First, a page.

Poverty Tricks Ivorian Girls into Prostitution

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An atmosphere of ecstasy gripped the Rue de Princesse, a neighbourhood in Abidjan, on the night of Sunday, October 26, 2014 as poverty-afflicted teenage fun lovers and influential men converged to lavishly enjoy the weekend.

The setting, Rue de Princesse, is the major merrymaking street in Yopougon, a vulgar neighbourhood in Ivory Coast’s most popular city, Abidjan. The street is host to a series of bars and night clubs where young teenage girls and wealthy men meet to satisfy their financial and sensual desires.

The atmosphere on the street is transformed to a buzz as people savour locally made beer and dance to the beats of the local music genre dubbed “coupe decale” by artists like DJ Arafat, Lino Versace amongst others.

Inside the beer parlours and night clubs, young girls hang on to rich influential and at times pot-bellied men hoping to seduce them and grab gifts in return for sex. The stylish colourful lights expose very little of the dealings that take place on and around the dance floor. Gifts like jewelleries, smartphones and other gadgets exchange hands for sexual satisfaction.

“Some trade better marks with students here. You see that man over there with a blue tie, he lectures in the university and that is what he does here with his students. We call that ‘sexually transmitted grades’ and he has impregnated two girls less than 18years like that.” An eyewitness narrated.

Poverty and ignorance are said to be the root cause, driving young girls to enter into such agreements with men old enough to be their parents or grandparents. Parents on their part have failed to see anything wrong with the deals their children strike with such men, simply because they are poor and ignorant as well.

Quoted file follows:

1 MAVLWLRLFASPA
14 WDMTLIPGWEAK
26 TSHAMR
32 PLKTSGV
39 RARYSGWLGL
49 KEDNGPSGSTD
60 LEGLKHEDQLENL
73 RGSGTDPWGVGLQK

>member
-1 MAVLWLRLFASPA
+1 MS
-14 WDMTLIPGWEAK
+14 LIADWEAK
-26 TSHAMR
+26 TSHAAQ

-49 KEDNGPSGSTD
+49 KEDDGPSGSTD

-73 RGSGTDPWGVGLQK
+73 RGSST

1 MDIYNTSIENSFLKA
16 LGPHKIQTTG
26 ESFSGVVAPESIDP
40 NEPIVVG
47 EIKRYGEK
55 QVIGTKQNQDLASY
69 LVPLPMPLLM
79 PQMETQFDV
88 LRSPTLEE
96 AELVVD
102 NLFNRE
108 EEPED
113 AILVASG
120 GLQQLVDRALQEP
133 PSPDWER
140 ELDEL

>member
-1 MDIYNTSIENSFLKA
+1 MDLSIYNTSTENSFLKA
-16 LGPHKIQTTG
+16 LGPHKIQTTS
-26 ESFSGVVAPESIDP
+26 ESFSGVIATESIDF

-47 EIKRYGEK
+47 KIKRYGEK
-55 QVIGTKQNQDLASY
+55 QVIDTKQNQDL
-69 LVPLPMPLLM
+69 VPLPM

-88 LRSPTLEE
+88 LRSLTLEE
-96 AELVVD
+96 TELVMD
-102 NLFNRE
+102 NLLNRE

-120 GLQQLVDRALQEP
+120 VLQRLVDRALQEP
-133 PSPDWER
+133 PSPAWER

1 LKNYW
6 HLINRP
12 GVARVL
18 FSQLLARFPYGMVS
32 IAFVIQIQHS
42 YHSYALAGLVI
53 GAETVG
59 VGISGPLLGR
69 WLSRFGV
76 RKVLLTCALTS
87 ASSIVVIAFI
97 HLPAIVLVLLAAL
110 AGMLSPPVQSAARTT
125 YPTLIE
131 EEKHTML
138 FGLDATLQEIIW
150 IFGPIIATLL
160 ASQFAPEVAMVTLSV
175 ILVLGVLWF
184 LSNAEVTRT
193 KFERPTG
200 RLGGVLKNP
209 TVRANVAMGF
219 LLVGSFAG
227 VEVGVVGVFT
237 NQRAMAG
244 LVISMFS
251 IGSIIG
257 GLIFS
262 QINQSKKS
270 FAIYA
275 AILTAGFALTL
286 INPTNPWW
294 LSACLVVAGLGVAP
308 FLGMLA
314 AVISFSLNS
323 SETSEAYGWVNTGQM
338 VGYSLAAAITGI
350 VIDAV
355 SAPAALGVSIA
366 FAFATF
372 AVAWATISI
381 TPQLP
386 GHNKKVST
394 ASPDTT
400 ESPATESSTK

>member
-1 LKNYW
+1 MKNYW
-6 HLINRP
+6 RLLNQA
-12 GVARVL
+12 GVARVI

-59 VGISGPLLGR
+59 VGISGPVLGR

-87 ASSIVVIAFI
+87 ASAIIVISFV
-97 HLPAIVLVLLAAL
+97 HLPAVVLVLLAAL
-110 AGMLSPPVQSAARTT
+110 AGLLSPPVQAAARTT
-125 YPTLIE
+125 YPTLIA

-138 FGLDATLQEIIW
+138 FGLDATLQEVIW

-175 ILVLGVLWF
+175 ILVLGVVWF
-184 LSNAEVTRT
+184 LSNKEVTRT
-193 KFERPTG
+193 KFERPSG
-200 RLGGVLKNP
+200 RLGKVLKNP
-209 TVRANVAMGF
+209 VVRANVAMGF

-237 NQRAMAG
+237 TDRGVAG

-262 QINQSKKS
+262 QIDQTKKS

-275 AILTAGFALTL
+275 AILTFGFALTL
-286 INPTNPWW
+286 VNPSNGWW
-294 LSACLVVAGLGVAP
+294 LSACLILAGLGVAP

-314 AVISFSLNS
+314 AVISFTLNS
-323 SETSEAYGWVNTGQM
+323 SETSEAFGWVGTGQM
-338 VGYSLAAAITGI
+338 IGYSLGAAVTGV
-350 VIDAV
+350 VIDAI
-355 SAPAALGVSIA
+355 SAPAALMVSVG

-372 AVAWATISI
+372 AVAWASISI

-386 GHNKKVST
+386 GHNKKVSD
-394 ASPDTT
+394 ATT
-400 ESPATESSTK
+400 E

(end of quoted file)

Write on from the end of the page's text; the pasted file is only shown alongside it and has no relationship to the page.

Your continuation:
Nina Kra, a single mother and a journalist in Abidjan, told Reuters Foundation that “Mothers and fathers see their daughters with fancy new gadgets and jewellery, but they don’t say anything because the girls also pay the bills and do the shopping. It always ends in tears,”

Statistics indicate that 67 percent of girls aged 15 to 19 in Ivory Coast have had sex, second in West Africa only to Liberia with 70 percent, while the latest health surveys carried out by government show that only 4.8 percent of them use modern contraceptives like condoms.

According to the United Nations Population Fund, UNFPA, 129 adolescents in every 1,000 become pregnant in West Africa as a whole, ranking the region highest in the world, with a rate that more than doubles the global average of 50.

Many of these young mothers are forced into early marriage to avoid stigmatization. Some risk their lives giving birth in a region with the world’s highest maternal mortality rate, while others contract diseases.

The United Nations Children’s agency, UNICEF, reveals that more than 700million women alive today in the world have been married before their eighteenth birthday, while about 250 million are married before the age of 15.

The UNICEF data reveal alarming opinions about the acceptability of violence among girls. According to the Deputy Executive Director of UNICEF, Geeta Rao Gupta, the figures disclose a mindset that tolerates, perpetuates and even justifies violence, particularly against the girl child.

“They should sound the alarm for everyone, everywhere” said Geeta.

According to Geeta Rao, “the problem is global but we must find solutions at the national level, at the community and family level. It is our responsibility to protect, educate adolescents and give them more resources. Ending violence against women is a responsibility of us all”.

UNFPA Regional Adviser in Dakar, Hugues Kone, said religious and traditional norms in the region had been challenged by secular trends of rapid urbanization, cultural heterogeneity and the spread of mass media, with devastating results.

“Across West Africa, the expansion of liberal social values resulting from globalisation has led to a decrease in the age that adolescents have sex for the first time. In many countries, at least one in four adolescent girls said they had sex for the first time before 15,” Kone said.

“However, adolescent girls are often not equipped with the knowledge needed to make healthy decisions about their sexuality and often face barriers to accessing essential services including family planning and to contraceptives,” he added.

UNICEF has set out specific measures to prevent acts of violence against girls. Among them are: the retention of girls in school, teaching the skills necessary for daily living; parenting support, including cash grants to reduce the risks for girls; changing attitudes and norms through a project at the community level dialogue; and strengthening judicial, penal and social systems and services.

By Jude Fuhnwi

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